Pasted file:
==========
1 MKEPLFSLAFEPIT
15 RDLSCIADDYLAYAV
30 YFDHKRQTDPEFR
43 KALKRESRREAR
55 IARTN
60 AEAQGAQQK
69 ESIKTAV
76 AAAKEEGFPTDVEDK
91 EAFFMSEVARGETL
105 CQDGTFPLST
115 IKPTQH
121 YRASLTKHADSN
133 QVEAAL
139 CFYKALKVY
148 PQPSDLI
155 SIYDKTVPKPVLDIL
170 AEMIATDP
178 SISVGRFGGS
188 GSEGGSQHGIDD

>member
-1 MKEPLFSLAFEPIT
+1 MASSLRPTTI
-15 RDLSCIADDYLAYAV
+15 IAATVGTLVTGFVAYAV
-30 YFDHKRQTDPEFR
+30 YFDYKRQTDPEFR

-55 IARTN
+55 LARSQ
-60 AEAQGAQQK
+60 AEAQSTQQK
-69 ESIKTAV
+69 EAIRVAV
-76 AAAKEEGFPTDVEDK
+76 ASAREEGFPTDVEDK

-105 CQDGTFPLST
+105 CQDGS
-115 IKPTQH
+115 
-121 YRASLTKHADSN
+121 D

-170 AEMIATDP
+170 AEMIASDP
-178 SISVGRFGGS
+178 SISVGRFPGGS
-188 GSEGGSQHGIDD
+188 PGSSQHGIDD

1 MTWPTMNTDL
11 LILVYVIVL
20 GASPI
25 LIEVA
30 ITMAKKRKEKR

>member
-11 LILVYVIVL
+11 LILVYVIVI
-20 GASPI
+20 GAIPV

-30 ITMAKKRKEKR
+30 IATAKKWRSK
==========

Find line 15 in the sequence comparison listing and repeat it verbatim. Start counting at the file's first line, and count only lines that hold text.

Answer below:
148 PQPSDLI